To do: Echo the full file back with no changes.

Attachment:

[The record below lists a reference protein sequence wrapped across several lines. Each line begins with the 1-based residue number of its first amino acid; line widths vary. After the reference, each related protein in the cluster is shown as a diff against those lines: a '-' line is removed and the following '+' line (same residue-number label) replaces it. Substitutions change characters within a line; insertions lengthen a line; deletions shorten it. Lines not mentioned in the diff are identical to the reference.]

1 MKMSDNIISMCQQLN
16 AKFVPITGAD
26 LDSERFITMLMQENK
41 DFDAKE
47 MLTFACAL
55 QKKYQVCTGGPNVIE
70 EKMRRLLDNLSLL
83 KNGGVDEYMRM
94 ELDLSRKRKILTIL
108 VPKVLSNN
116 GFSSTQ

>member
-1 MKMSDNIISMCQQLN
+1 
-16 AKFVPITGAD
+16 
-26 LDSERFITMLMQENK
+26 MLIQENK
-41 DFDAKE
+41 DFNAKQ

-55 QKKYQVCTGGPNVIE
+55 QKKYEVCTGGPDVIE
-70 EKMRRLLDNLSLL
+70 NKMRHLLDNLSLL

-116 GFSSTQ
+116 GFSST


[The record below lists a reference protein sequence wrapped across several lines. Each line begins with the 1-based residue number of its first amino acid; line widths vary. After the reference, each related protein in the cluster is shown as a diff against those lines: a '-' line is removed and the following '+' line (same residue-number label) replaces it. Substitutions change characters within a line; insertions lengthen a line; deletions shorten it. Lines not mentioned in the diff are identical to the reference.]

1 MKMSDNIISMCQQLN
16 AKFVPITGAD
26 LDSERFITMLMQENK
41 DFDAKE
47 MLTFACAL
55 QKKYQVCTGGPNVIE
70 EKMRRLLDNLSLL
83 KNGGVDEYMRM
94 ELDLSRKRKILTIL
108 VPKVLSNN
116 GFSSTQ

>member
-1 MKMSDNIISMCQQLN
+1 
-16 AKFVPITGAD
+16 
-26 LDSERFITMLMQENK
+26 MLIQENK
-41 DFDAKE
+41 DFNAKQ

-55 QKKYQVCTGGPNVIE
+55 QKKYEVCTGGPDVIE
-70 EKMRRLLDNLSLL
+70 NKMRHLLDNLSLL

-116 GFSSTQ
+116 GFSST